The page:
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Car owners are holding their vehicles for longer, which is both good and bad

There are a lot of old "road warriors" traveling this Memorial Day weekend. That's because the average age of vehicles in the U.S. is a record 11.6 years, according to one recent study.

That's not entirely a bad news story. The IHS Markit study showed that vehicles are being made with better quality nowadays, leading consumers to own them longer. According to IHS, the average length of ownership was a record 79.3 months, or nearly seven years.

Still, "people are basically driving around in a rotary phone," joked Rebecca Lindland, executive analyst at Kelley Blue Book, in an interview with CNBC's "On The Money."

Although the IHS report cited vehicle quality, Lindland insisted that one of her "biggest concerns about having such old vehicles on the road today is just the safety factor. There's a lot of vehicles that only have one air bag, if they have one at all."

Some drivers might be using the holiday weekend as an opportunity to head to the nearest dealership, looking to replace their older models. They'll be greeted by a wide range of cars, trucks and SUVs with state-of-the art technology. Lindland highlighted auto upgrades including lane control, adaptive cruise control and even baby seat connectors.

The pitfalls of financing

However, along with those new features comes higher sticker prices.

Kelley Blue Book cites the average price of a vehicle as $34,342. While a compact SUV averages $28,395, a full-size pickup runs $45,252 and a full-size SUV is priced at $60,670 on average.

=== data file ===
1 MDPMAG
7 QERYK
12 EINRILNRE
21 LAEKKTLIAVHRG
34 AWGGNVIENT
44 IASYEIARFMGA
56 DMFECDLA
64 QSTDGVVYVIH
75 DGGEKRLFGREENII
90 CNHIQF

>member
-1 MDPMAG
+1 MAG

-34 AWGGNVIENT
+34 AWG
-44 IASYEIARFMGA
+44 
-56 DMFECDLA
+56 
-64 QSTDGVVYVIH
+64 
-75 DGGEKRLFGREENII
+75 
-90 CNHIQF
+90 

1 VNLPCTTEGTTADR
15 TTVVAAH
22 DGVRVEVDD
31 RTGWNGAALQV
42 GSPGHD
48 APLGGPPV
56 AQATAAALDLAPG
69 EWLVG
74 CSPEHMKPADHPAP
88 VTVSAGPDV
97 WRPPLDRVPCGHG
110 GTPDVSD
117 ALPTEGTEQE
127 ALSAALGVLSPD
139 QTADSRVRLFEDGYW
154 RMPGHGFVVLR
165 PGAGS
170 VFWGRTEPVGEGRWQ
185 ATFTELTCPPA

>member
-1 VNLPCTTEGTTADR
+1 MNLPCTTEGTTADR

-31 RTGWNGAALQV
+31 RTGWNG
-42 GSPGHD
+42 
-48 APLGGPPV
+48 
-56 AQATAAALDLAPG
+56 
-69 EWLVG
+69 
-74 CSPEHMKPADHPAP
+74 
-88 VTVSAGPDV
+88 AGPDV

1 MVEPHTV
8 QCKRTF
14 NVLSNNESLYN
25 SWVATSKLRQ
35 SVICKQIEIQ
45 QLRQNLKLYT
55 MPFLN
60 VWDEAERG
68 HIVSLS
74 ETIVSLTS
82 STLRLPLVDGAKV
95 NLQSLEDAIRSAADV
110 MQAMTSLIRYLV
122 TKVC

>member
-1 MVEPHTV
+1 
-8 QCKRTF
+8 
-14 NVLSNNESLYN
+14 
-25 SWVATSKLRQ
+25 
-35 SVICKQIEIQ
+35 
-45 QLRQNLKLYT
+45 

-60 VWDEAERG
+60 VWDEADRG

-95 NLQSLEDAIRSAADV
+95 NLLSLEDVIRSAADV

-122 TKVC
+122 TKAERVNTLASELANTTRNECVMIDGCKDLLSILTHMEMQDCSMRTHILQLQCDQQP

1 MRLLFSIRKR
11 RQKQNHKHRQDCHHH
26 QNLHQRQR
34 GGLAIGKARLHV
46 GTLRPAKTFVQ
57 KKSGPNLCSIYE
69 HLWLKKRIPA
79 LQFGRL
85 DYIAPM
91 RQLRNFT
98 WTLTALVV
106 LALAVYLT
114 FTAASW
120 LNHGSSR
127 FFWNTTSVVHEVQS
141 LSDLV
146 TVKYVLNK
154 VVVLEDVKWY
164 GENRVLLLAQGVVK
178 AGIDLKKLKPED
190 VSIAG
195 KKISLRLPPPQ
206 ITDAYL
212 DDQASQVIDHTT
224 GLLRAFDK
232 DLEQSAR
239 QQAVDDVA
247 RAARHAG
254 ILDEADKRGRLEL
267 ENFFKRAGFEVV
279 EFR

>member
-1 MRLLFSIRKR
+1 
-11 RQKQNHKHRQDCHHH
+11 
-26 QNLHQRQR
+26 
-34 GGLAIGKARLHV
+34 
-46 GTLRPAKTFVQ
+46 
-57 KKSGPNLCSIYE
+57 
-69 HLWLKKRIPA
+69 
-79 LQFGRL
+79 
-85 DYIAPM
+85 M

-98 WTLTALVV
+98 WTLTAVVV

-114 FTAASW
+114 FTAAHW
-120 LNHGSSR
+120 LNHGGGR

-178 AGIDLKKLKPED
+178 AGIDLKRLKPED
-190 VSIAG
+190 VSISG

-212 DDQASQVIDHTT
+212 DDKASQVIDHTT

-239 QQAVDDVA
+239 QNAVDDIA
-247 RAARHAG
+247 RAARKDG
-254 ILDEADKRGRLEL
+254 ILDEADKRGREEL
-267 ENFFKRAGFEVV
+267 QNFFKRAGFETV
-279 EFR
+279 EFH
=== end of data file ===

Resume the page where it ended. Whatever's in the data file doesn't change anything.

Lindland said that in order to pay for those new vehicles, more buyers are taking out longer car loans. Some stretch out over six, seven or eight years, but Lindland suggested not signing for more than a five-year loan term.

"I'd never recommend going more than 60 months even if you have zero percent financing," she added.

That may be sound advice for some, with consumers increasingly buying cars with loans: Last year, Americans had accumulated just under $1.2 trillion in outstanding auto debt. According to Equifax and The Federal Reserve Bank of New York, that's up 9 percent from 2015.

Lindland says buyers should consider the overall cost of the vehicle, not just the monthly payment, given that a car is a depreciating asset. "What you're going to find is you're going to owe more on that vehicle than its worth for years to come," she said.

'More splintered than ever'

So who is buying new cars? According to J.D. Power data, the demographics are changing. Baby boomers, those born between 1946 and 1964, still made up 36 percent of new vehicle buyers, but that's down from 42 percent in 2011.

Meanwhile, Generation X – those born from roughly the mid-1960s to about 1980 — comprised about 25 percent of car buyers last year. The hotly coveted millennial generation purchased 29 percent.

"It's more splintered than ever. This is the first time baby boomers aren't completely dominating," Lindland told CNBC. And the way millennials buy is a little different than older buyers.

"They do spend a lot of time researching, and they find the overall process of purchasing very, very overwhelming," she added. Yet they're hardly alone in that view.

"It's completely understandable, Lindland laughed. "I do too."

"On the Money" airs on CNBC Saturday at 5:30 am ET, or check listings for air times in local markets.